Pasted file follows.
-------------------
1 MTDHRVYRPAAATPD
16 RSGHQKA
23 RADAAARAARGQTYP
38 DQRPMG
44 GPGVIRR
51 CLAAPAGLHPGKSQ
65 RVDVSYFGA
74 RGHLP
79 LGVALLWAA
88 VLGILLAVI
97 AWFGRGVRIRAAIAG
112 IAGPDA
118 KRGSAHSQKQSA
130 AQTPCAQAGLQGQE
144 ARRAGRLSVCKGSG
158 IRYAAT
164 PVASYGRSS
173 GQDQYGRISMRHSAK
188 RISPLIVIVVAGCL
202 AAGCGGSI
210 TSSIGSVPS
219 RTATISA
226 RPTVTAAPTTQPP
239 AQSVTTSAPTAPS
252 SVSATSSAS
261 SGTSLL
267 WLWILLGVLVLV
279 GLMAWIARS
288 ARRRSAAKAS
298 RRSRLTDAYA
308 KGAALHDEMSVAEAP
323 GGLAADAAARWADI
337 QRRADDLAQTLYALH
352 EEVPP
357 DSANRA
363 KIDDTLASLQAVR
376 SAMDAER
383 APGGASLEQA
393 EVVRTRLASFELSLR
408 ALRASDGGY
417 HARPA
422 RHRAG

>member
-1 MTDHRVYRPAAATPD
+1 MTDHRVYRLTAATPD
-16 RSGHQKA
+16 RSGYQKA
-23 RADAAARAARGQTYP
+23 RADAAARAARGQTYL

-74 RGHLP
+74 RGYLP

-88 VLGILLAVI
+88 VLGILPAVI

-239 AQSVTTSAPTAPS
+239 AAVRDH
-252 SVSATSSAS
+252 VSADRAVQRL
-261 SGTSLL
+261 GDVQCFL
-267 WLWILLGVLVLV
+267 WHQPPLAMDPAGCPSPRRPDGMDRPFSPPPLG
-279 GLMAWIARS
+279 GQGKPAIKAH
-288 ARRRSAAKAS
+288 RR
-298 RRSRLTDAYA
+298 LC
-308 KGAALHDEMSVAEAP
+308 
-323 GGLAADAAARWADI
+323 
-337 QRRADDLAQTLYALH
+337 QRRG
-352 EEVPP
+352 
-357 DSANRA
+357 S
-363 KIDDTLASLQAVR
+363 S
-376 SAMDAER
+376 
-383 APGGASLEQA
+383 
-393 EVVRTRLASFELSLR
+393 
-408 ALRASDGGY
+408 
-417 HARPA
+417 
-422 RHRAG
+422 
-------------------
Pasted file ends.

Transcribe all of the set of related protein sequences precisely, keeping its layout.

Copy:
1 MTDHRVYRPAAATPD
16 RSGHQKA
23 RADAAARAARGQTYP
38 DQRPMG
44 GPGVIRR
51 CLAAPAGLHPGKSQ
65 RVDVSYFGA
74 RGHLP
79 LGVALLWAA
88 VLGILLAVI
97 AWFGRGVRIRAAIAG
112 IAGPDA
118 KRGSAHSQKQSA
130 AQTPCAQAGLQGQE
144 ARRAGRLSVCKGSG
158 IRYAAT
164 PVASYGRSS
173 GQDQYGRISMRHSAK
188 RISPLIVIVVAGCL
202 AAGCGGSI
210 TSSIGSVPS
219 RTATISA
226 RPTVTAAPTTQPP
239 AQSVTTSAPTAPS
252 SVSATSSAS
261 SGTSLL
267 WLWILLGVLVLV
279 GLMAWIARS
288 ARRRSAAKAS
298 RRSRLTDAYA
308 KGAALHDEMSVAEAP
323 GGLAADAAARWADI
337 QRRADDLAQTLYALH
352 EEVPP
357 DSANRA
363 KIDDTLASLQAVR
376 SAMDAER
383 APGGASLEQA
393 EVVRTRLASFELSLR
408 ALRASDGGY
417 HARPA
422 RHRAG

>member
-1 MTDHRVYRPAAATPD
+1 MTDHRVYRLTAATPD
-16 RSGHQKA
+16 RSGYQKA
-23 RADAAARAARGQTYP
+23 RADAAARAARGQTYL

-74 RGHLP
+74 RGYLP

-88 VLGILLAVI
+88 VLGILPAVI

-239 AQSVTTSAPTAPS
+239 AAVRDH
-252 SVSATSSAS
+252 VSADRAVQRL
-261 SGTSLL
+261 GDVQCFL
-267 WLWILLGVLVLV
+267 WHQPPLAMDPAGCPSPRRPDGMDRPFSPPPLG
-279 GLMAWIARS
+279 GQGKPAIKAH
-288 ARRRSAAKAS
+288 RR
-298 RRSRLTDAYA
+298 LC
-308 KGAALHDEMSVAEAP
+308 
-323 GGLAADAAARWADI
+323 
-337 QRRADDLAQTLYALH
+337 QRRG
-352 EEVPP
+352 
-357 DSANRA
+357 S
-363 KIDDTLASLQAVR
+363 S
-376 SAMDAER
+376 
-383 APGGASLEQA
+383 
-393 EVVRTRLASFELSLR
+393 
-408 ALRASDGGY
+408 
-417 HARPA
+417 
-422 RHRAG
+422 